Three Imaginary Girls

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I suppose any conversation about Future of the Left has to start with Mclusky, because if you don’t think of the late Welsh band when you here Curses!, then either you never heard Mclusky or someone switched the disc on you. Heck, Future of the Left is made of former members of Mclusky, so pretty much they’re the same band except for a name change, which is too bad because Mclusky is a good name. “Future of the Left” sounds like the name of an evening lecture by well-meaning upper middle class yuppies about whether people should like Hillary or Barack better and what we think of tax cuts. Instead, you get kicked in the face with rock, which, in general, is not likely to happen at your average Moveon gathering.

Future of the Left is actually a fusion of the aforementioned Mclusky and fellow Welsh post-punk band Jawcrew — Andrew Falkous and Jack Egglestone (from Mclusky) joined with Jawcrew’s Kelson Mathias. What we get is pretty much the same angular, aggressive punk descended from Fugazi that Mclusky offered, right down to Falkous’s frenetic vocals dominating the songs. Curses! almost feels like the progression from Mclusky’s underappreciated The Difference Between Me and You is That I’m Not on Fire. Things are still caustic, antagonistic and amusing; heck, how else can you describe a band that writes songs with choruses like ”Colin is a pussy / a very pretty pussy” (“Manchasm”) and has the spine to name a song “Real Men Hunt in Packs”?

The album starts itself off like a car wreck, grinding and gnashing its way down the road in slow motion, without any real melody as such, but more of a sonic statement that noise is good. “The Lord Hates a Coward” is your bread-and-butter Future of the Left, with howling vocals, screeching guitars and slogans like ”Violence … solves … everything.” It never takes off like insta-classics such as “Alan Was a Cowboy Killer,” but still it rocks. “Plague of Onces” keeps on in that direction, coming across like a plague of bees forming a band (or possibly the music for a pilot episode of Rage Against the Machine Babies). You can get your post-punk crush going with “Wrigley Scott,” a song that tells us about sausage on a stick and generally thrashing around in delight.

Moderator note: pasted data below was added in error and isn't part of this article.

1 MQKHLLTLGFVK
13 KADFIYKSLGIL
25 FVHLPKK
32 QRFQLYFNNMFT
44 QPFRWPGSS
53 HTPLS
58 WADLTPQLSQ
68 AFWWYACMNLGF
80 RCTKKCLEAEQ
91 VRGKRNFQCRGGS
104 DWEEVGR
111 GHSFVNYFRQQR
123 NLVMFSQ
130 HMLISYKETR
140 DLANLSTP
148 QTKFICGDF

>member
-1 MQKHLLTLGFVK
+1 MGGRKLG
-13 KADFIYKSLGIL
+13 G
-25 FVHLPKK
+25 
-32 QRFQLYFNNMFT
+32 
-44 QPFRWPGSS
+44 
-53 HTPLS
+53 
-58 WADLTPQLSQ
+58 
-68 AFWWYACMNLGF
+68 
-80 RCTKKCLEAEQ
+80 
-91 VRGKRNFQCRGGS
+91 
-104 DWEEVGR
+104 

As with Mclusky, the quality of songs by Future of the Left is highly variable. Sometimes, the band hits it on all cylinders, while other songs just sort of limp along like a wounded wolf (“Fingers Become Thumbs!” and “Fuck the Countryside Alliance” come to mind). This is counterbalanced by gems like “Suddenly, It’s a Folk Song,” a downright catchy pop song (minus the snarling guitars) or “Small Bones, Small Bodies,” a track that might feel at home snuggled up with Mike Patton. “Real Men Hunt in Packs” is as badass as the track name implies, featuring growling guitars and piano (?), like the punk rock cousin of George Thorogood, and “Team:Seed” is one of those perfect ~1-minute-long gems that Mclusky had mastered. Of course, I have no idea what to do with the closing ballad (yes, ballad), “The Contrarian,” but a better title for it could not exist.

As was with Mclusky, Future of the Left’s Curses! takes a few listens to really grow on you, which isn't surprising considering the visceral nature of the band. However, they disguise their musical acumen in the noise that wraps up their songs. There are some departures from the original Mclusky gameplan, but if you were sad that Mclusky went the way of the dinosaur, then stroll down to your local record shop and pick up Mclusky 2.0 in the form of Future of the Left.